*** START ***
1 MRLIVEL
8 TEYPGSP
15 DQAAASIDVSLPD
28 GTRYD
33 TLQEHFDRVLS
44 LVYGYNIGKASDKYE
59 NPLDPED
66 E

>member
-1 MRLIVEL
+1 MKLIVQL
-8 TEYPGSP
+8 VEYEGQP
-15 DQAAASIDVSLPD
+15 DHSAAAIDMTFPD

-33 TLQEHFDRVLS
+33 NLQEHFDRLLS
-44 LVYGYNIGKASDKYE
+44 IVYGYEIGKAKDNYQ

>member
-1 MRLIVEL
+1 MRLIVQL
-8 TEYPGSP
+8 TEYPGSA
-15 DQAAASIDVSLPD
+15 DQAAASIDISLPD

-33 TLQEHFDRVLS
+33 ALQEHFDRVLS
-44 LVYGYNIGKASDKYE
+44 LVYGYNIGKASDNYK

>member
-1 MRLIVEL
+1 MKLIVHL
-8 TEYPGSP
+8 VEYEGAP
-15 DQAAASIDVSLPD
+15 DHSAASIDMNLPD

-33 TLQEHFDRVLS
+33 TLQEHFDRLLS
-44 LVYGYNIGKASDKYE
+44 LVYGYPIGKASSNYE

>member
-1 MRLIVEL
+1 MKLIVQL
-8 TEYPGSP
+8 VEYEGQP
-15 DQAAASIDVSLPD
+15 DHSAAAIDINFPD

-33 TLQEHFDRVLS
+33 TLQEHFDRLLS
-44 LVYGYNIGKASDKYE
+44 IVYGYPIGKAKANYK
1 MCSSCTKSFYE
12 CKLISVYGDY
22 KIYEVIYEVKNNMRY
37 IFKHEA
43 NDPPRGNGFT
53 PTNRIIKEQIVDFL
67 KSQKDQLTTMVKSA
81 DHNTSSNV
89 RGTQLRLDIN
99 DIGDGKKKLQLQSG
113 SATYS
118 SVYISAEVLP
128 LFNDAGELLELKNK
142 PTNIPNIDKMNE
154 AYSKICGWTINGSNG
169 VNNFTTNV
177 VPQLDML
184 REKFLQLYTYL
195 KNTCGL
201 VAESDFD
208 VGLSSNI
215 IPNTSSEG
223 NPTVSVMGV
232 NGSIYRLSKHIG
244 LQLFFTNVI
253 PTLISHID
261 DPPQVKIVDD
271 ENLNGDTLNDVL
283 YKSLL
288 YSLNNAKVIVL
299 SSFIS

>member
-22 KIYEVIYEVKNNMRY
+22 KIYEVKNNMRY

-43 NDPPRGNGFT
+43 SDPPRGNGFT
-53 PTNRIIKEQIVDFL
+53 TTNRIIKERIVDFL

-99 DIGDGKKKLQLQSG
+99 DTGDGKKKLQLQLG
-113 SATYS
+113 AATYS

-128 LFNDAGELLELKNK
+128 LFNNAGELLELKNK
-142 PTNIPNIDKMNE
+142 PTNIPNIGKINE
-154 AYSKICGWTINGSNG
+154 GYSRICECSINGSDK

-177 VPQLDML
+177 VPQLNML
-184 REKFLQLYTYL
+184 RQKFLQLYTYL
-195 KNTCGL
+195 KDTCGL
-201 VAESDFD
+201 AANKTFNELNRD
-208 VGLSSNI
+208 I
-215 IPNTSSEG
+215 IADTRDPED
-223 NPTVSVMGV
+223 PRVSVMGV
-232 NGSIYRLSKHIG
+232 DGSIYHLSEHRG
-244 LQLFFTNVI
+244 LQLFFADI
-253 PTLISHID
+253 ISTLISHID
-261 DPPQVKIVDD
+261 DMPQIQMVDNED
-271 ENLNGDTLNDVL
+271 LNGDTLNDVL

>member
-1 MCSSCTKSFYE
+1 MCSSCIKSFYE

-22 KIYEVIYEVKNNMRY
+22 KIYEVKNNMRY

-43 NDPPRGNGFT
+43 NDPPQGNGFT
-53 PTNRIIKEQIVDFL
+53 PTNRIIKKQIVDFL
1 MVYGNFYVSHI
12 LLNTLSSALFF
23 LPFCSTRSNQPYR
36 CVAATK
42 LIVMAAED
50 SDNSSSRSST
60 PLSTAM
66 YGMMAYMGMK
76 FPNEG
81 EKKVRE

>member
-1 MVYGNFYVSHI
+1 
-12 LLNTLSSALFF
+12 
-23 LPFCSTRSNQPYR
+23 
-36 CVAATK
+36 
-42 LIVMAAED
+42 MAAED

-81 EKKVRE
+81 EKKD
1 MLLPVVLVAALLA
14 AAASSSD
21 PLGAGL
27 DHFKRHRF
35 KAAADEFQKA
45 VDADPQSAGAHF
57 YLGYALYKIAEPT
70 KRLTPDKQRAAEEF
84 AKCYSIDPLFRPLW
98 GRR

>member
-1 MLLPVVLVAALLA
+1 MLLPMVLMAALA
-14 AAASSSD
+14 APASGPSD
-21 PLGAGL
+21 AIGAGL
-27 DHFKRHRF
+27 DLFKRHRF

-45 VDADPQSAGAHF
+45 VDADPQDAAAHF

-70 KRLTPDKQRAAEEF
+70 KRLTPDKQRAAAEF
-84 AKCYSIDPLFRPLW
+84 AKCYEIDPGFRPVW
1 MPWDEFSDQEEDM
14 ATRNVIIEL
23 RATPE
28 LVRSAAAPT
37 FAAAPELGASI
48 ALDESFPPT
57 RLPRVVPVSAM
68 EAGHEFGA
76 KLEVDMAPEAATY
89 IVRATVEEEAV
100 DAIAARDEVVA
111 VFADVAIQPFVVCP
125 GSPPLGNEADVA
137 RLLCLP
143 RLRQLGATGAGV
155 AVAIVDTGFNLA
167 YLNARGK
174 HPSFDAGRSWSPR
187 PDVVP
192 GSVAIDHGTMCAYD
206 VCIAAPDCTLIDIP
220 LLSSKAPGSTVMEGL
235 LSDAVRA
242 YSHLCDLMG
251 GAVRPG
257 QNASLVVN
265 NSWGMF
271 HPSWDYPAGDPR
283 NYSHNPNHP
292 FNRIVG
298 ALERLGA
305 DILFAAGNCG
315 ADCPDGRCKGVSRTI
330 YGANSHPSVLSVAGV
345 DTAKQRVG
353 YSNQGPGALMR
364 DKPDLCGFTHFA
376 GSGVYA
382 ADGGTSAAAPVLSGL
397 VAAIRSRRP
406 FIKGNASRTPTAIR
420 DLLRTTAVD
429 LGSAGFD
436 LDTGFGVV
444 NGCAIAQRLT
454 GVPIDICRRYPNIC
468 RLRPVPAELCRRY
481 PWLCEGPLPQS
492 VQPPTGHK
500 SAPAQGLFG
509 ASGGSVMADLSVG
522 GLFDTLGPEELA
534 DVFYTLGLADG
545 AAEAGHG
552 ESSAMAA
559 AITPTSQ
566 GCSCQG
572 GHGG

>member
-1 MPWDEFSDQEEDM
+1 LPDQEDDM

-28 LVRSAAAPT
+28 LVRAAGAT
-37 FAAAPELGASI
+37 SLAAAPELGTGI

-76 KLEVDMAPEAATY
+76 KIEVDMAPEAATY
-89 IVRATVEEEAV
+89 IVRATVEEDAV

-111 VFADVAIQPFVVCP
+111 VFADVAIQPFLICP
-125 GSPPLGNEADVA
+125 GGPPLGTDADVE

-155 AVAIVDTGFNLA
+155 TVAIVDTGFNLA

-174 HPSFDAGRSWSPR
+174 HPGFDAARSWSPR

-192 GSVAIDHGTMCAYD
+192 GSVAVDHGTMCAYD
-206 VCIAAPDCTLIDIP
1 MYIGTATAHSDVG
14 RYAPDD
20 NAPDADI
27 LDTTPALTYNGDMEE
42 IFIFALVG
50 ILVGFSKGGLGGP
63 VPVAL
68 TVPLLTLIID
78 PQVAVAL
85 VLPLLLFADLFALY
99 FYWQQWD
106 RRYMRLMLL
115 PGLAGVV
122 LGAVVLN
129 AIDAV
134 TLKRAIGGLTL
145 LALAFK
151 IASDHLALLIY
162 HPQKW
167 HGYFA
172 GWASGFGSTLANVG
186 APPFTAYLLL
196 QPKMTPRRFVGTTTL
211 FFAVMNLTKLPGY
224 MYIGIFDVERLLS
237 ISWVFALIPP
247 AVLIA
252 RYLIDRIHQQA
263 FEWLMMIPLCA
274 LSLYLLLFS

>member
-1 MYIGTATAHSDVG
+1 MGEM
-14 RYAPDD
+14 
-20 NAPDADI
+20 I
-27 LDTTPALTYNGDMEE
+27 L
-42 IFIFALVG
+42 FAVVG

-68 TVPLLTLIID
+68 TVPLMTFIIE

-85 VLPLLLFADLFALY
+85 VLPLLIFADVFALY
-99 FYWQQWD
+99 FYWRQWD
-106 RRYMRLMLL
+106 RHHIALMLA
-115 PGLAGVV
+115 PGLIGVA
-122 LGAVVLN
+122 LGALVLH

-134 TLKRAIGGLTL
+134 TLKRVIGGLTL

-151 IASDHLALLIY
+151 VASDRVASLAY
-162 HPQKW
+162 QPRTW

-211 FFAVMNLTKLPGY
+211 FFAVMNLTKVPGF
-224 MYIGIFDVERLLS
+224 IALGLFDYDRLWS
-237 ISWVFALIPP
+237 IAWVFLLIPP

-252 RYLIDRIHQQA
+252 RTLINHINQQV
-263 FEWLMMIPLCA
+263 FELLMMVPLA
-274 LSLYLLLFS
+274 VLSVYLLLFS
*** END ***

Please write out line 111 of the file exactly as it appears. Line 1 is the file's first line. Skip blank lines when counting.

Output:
-215 IPNTSSEG